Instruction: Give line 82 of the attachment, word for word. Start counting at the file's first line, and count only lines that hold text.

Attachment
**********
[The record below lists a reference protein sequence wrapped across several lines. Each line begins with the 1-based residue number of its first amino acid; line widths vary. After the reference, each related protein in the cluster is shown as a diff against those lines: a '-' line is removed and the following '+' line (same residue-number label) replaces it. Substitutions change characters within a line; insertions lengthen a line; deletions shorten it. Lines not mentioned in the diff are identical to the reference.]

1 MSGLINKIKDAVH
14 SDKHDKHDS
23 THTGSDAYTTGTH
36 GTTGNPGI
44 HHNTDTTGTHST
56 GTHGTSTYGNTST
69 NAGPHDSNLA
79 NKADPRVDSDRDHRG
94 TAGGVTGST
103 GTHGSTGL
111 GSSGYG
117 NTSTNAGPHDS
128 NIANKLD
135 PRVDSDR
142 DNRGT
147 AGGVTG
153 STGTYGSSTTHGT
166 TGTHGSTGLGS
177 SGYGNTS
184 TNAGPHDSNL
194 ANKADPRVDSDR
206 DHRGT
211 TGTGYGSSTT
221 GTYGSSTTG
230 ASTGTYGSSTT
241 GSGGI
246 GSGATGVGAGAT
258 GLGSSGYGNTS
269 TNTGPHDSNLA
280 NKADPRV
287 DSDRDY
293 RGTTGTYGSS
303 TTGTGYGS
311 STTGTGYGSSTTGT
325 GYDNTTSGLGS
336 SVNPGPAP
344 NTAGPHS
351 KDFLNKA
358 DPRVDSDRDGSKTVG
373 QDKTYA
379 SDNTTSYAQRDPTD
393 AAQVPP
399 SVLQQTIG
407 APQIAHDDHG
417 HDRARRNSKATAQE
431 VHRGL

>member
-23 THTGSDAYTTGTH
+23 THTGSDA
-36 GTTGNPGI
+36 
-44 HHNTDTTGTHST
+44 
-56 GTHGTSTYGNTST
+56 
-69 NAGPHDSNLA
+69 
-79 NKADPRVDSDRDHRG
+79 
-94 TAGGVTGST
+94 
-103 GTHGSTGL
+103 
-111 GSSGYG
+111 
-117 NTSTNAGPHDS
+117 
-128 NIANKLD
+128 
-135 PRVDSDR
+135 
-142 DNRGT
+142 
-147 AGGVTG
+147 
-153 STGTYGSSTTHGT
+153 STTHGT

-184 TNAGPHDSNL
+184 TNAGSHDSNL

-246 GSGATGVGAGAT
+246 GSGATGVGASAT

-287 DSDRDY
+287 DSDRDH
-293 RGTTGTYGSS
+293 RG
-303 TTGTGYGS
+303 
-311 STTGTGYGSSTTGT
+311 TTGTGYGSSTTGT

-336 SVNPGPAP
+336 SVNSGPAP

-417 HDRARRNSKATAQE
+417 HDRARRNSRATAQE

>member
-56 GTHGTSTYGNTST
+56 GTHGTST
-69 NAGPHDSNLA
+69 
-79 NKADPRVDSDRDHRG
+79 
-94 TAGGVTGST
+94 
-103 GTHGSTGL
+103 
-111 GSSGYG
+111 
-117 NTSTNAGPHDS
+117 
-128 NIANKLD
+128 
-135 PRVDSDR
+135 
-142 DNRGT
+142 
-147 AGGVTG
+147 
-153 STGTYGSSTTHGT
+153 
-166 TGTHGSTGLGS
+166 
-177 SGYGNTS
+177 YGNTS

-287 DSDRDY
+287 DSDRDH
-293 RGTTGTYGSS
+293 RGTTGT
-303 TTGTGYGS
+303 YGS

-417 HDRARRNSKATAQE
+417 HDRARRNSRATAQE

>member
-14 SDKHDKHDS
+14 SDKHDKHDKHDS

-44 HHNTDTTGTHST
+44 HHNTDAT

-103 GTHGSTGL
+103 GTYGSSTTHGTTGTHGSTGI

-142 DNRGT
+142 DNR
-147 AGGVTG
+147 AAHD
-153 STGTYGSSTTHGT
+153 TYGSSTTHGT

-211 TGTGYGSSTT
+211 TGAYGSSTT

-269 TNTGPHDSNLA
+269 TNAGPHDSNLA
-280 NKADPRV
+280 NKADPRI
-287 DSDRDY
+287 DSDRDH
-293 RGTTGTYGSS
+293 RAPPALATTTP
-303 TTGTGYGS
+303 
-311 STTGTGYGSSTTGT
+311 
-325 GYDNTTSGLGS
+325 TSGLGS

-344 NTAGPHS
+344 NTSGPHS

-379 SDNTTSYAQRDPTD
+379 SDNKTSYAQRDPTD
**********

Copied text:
+246 GSGATGVGASAT